Spindleworks, a nonprofit in downtown Brunswick, is located in a house that’s been converted into an art center for adults with intellectual disabilities. The rooms are filled with vivid paintings, weavings, sculptures and other art, most of which is for sale. At most hours of the day, visitors will find many artists at work on their newest creations.
William Kunitz, a former Bowdoin IT employee, was introduced to Spindleworks when he volunteered there during the McKeen Center’s Common Good Day. “So here’s a long-time Bowdoin employee who attended an event put on by the McKeen Center and discovered Spindleworks, then retired and made a film about it,” Kunitz said.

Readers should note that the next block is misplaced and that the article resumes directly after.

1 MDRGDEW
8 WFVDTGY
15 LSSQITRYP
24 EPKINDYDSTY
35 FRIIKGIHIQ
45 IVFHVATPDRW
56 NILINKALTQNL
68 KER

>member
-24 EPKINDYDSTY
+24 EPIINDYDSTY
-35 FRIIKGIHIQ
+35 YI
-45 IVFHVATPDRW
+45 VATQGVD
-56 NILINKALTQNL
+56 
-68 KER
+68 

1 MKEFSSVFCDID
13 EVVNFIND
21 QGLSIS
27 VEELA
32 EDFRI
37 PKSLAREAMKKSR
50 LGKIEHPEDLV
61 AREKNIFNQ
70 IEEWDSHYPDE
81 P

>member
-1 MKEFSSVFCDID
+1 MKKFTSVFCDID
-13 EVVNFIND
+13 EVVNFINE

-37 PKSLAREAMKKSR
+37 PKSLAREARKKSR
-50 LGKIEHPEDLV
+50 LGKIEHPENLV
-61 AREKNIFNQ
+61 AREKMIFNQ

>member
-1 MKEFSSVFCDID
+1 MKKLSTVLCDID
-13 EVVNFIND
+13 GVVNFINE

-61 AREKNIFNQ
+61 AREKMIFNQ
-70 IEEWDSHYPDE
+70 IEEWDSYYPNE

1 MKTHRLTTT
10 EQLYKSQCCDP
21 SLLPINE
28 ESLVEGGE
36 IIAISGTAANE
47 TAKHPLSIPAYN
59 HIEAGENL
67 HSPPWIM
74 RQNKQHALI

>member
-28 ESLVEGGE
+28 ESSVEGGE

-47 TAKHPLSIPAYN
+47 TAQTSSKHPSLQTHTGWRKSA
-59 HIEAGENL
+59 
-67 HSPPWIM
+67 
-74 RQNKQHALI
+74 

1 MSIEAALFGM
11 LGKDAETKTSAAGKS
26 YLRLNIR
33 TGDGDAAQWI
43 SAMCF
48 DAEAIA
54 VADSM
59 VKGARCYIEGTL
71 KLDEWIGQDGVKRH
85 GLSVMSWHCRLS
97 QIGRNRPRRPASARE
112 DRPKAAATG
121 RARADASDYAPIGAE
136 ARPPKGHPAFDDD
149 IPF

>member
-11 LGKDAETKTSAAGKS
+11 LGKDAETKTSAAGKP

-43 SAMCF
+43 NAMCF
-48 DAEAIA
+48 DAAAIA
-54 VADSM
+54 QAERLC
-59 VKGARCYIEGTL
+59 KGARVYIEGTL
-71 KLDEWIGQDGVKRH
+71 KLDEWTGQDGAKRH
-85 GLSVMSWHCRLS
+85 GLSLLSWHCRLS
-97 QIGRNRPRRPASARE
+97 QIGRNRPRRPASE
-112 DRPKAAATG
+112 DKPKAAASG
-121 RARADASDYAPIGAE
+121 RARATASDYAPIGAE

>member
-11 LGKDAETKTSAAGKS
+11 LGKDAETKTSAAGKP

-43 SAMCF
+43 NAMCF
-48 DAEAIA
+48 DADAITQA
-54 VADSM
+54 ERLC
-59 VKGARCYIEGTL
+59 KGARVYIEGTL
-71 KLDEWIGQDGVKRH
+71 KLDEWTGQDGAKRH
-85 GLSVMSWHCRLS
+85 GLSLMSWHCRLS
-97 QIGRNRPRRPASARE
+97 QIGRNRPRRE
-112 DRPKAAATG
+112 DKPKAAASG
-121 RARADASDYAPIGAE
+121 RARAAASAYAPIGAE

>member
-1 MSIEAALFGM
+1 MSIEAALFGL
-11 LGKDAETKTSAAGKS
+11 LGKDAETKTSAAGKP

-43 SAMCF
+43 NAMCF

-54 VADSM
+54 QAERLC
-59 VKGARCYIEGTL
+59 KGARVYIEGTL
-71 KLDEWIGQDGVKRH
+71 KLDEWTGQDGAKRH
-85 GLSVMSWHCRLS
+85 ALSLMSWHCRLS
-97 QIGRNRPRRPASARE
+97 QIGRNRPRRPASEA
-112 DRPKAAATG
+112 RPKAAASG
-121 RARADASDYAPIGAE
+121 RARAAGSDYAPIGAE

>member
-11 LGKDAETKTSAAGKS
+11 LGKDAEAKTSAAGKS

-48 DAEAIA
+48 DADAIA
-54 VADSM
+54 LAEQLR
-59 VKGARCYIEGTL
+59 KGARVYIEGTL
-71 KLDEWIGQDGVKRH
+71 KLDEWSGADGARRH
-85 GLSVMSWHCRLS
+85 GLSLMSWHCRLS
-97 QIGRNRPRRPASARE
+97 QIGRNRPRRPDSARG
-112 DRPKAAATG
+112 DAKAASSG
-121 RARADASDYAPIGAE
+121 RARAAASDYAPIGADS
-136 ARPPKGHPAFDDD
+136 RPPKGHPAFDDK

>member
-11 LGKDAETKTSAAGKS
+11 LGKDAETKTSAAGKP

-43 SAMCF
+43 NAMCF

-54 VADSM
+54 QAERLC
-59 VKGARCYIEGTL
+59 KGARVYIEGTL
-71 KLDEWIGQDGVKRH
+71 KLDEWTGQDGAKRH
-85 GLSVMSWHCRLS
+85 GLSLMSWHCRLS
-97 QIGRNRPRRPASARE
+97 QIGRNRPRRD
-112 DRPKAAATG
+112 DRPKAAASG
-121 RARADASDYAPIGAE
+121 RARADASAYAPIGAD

The film, I Dream the Colors: The Artists of Spindleworks, will be shown to the public Dec. 1, in Kresge Auditorium, at 7 p.m.
Kunitz has worked on the documentary for the past two years, and says “the film focuses on the artists of Spindleworks and their astonishing creativity. Most importantly, it is the story of their abilities rather than their disabilities.”
Kunitz recently completed another film about an organic farm, Goranson Farm: An Uncertain Harvest, which was selected for the 8th Annual Camden International Film Festival and presented on MPBN television.